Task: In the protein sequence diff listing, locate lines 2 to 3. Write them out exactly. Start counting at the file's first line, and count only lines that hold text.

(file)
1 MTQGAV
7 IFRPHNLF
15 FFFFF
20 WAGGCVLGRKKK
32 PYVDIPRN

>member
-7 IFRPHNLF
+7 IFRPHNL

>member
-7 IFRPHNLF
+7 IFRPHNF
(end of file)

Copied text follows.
7 IFRPHNLF
15 FFFFF